In 1717 this part of Marlboro, with other lands, was erected into the township of Westboro, to which parts of Sutton (1728),(1728), Shrewsbury (1762 and 1793) and Upton (1763) were subsequently annexed, and from which Northboro was separated in 1766.
The plot was frustrated by Hotspur's defeat at Shrewsbury (21st of July 1403); and Northumberland for the time submitted.
When nineteen he became the pupil of a doctor in Shrewsbury, also acting as dresser in the infirmary there.
WATLING STREET, the Early English name for the great road made by the Romans from London past St Albans (Roman Verulamium) to Wroxeter (Roman Viroconium) near Shrewsbury and used by the Anglo-Saxons, just as a great part of it is used to-day.
In 1884, at Shrewsbury, a prize of £Ioo was awarded for a sheafbinding reaper, and one of £50 for a similar machine.
The Worcester-Shrewsbury line of the Great Western is here joined by lines east from Birmingham and west from Tenbury.
His Memoirs of Sir Robert Walpole (London, 1798), Memoirs of Horatio, Lord Walpole (London, 1802), Memoirs of John, duke of Marlborough (London, 1818-1819), Private and Original Correspondence of Charles Talbot, duke of Shrewsbury (London, 1821), Memoirs of the Administrations of Henry Pelham (London, 182 9), are very valuable for the history of the 18th century.
It is served by the Bristol-Birmingham line of the Midland railway, and by the Worcester-Shrewsbury line of the Great Western.
It is the terminal station of a branch of the London & North-Western railway coming southward from Shrewsbury, and is a station on the main line of the Great Western running to Fishguard; it is also the terminus of a branch-line of the Great Western running to Newcastle-Emlyn.
From London on the Wolverhampton-Shrewsbury line of the Great Western railway.
In 1401 he was succeeded by his son Earl Richard, a brave and chivalrous warrior, who defeated Owen Glendower, fought the Percys at Shrewsbury, and, after travelling in state through Europe and the Holy Land, was employed against the Lollards and afterwards as lay ambassador from England to the council of Constance (1414).
He was educated at Shrewsbury and at Queen's College, Oxford, of which he became a scholar.
When he arrived at the Castle Foregate, Shrewsbury, early on the 21st of July, and demanded provisions, he found the king's forces had arrived before him.
Tn the Domesday Survey it is included in the manor of Maesbury, which Rainald, sheriff of Shropshire, held of Roger, earl of Shrewsbury; but Rainald or his predecessor Warm had already raised a fortification at Oswestry called Louvre.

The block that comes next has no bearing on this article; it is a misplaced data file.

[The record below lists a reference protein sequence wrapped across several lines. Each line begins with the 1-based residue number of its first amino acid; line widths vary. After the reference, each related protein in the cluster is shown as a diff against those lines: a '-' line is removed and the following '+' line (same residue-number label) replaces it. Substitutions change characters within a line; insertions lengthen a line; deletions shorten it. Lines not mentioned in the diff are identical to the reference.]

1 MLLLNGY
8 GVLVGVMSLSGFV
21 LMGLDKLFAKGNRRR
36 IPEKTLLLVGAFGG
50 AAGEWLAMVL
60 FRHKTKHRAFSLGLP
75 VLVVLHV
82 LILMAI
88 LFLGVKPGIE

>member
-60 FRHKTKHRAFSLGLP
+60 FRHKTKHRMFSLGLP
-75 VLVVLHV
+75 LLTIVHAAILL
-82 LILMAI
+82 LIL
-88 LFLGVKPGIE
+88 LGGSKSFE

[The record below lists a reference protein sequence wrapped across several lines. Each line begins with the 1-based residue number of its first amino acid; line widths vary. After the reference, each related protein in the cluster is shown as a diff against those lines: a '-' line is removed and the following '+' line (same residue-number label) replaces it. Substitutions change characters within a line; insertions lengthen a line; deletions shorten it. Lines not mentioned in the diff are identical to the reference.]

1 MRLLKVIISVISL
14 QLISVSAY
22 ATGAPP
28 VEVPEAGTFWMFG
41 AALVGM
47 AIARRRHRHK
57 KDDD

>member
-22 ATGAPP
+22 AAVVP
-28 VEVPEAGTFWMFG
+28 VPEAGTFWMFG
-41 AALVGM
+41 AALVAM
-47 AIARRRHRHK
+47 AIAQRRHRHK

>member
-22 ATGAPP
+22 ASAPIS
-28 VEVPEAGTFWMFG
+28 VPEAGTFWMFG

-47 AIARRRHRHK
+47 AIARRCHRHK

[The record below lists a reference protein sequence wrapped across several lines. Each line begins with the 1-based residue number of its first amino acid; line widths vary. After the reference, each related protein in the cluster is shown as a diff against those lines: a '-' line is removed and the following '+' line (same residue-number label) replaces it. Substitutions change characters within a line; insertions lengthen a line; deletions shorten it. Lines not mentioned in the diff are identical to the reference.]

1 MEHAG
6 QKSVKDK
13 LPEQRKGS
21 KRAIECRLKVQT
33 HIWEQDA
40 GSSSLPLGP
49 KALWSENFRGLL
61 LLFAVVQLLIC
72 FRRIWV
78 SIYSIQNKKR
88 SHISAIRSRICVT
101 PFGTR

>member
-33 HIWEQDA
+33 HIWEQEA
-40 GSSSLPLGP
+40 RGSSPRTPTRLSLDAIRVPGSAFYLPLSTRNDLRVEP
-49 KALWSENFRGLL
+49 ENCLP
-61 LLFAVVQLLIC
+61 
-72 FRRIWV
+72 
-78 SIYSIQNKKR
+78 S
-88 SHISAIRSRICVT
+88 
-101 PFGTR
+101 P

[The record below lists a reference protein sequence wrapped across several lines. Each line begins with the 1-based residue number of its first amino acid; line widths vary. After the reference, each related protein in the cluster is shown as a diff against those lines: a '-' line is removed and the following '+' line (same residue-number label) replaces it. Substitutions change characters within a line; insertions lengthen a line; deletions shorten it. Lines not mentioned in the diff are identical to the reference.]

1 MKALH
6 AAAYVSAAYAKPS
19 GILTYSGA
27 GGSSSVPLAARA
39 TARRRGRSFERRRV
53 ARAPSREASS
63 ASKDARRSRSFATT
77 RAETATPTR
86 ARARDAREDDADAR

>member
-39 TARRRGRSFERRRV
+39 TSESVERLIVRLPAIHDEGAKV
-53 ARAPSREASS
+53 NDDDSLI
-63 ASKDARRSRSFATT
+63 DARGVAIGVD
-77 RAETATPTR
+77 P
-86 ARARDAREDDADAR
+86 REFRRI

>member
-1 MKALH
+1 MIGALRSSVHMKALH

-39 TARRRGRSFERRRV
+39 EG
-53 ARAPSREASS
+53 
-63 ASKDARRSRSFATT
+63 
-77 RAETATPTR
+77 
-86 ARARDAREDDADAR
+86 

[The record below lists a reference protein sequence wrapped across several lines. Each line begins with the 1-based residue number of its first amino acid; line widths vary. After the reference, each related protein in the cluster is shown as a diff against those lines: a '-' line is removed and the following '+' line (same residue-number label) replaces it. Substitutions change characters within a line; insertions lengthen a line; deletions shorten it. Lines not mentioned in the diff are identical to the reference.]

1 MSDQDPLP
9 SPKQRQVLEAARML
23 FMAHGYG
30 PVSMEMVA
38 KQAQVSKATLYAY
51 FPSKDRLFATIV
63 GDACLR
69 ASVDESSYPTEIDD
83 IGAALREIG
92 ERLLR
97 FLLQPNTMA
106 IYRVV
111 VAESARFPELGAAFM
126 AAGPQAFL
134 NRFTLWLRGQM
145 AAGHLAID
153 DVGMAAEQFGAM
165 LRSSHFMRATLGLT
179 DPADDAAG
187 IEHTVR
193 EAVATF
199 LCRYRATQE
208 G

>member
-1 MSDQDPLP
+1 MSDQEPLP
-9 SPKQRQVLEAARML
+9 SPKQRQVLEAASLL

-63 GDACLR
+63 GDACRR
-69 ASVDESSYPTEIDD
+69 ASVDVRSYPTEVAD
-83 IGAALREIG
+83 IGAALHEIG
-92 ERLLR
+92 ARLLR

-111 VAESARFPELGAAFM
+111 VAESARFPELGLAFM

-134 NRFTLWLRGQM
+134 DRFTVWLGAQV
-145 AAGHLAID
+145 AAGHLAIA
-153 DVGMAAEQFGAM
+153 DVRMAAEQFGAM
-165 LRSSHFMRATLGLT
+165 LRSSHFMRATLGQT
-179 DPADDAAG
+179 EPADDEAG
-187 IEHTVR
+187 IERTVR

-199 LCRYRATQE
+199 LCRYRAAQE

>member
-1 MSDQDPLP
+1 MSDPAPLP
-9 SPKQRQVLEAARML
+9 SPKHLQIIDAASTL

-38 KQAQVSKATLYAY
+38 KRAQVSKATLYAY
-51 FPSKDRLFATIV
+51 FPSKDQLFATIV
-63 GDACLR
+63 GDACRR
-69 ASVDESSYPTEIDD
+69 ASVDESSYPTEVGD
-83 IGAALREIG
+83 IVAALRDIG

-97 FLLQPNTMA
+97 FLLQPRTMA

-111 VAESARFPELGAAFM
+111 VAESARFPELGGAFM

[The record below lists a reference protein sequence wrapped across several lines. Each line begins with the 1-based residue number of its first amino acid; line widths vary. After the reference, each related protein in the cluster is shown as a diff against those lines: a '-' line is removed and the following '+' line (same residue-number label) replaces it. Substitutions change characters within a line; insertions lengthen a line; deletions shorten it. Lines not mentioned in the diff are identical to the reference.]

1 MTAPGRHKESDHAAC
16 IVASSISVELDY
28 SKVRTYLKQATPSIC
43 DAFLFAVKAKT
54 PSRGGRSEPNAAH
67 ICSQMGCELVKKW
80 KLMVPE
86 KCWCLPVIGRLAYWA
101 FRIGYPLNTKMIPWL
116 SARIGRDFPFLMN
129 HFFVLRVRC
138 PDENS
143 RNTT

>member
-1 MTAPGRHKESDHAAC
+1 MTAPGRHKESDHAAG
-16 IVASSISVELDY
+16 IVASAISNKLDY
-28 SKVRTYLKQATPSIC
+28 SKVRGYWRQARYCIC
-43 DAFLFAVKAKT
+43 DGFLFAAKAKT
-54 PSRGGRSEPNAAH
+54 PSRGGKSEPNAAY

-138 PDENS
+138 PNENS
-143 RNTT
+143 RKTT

By a charter dated 1398 granted all the privileges which belonged to Shrewsbury, and a similar charter was obtained from Thomas, earl of Arundel in 1407.
In the 15th and 16th .centuries a weekly market was held at Oswestry for the sale of woollen goods manufactured in North Wales, but in the 17th century the drapers of Shrewsbury determined to get the trade into their own town, and although an Order in the Privy Council was passed to restrain it to Oswestry they agreed in 1621 to buy no more cloth there.
(London, 1897); Shrewsbury Correspondence, ed.
Coxe (London, 1821); Shrewsbury MSS.
But now the queen's sudden death on the 1st of August, and the appointment of Shrewsbury to the lord treasurership, instantly changed the whole scene and ruined Bolingbroke.
Robert Waring Darwin (1766-1848), his third son by his first marriage, a doctor at Shrewsbury, was the father of the famous Charles Darwin; and Violetta, his eldest daughter by his second marriage, was the mother of Francis Galton.
JOB ORTON (1717-1783), English dissenting minister, was born at Shrewsbury on the 4th of September 1717.
He entered the academy of Dr Philip Doddridge at Northampton, became minister of a congregation formed by a fusion of Presbyterians and Independents at High Street Chapel, Shrewsbury (1741), received Presbyterian ordination there (1745), resigned in 1766 owing to ill-health, and lived in retirement at Kidderminster until his death.
THOMAS CHURCHYARD (c. 1520-1604), English author, was born at Shrewsbury about 1520, the son of a farmer.
The master and the second master of Shrewsbury (founded 1550 were to be " well able to make a Latin verse, and learned in the Greek tongue."
During the rest of the century the leading landmarks are the three royal commissions known by the names of their chairmen: (1) Lord Clarendon's on nine public schools, Eton, Winchester, Westminster, Charterhouse, Harrow, Rugby, Shrewsbury, St Paul's and Merchant Taylors' (1861-1864), resulting in the Public Schools Act of 1868; (2) Lord Taunton's on 782 endowed schools (1864-1867), followed by the act of 1869; and (3) Mr Bryce's on secondary education (1894-1895).
The reform was carried forward at University College, London, by Professor Key and by Professor Robinson Ellis in 1873, and was accepted at Shrewsbury, Marlborough, Liverpool College, Christ's Hospital, Dulwich, and the City of London school.
He was educated at Shrewsbury and St.
Many English place-names contain the word, the most familiar being Shrewsbury (Scrobbesbyrig) and Wormwood Scrubs.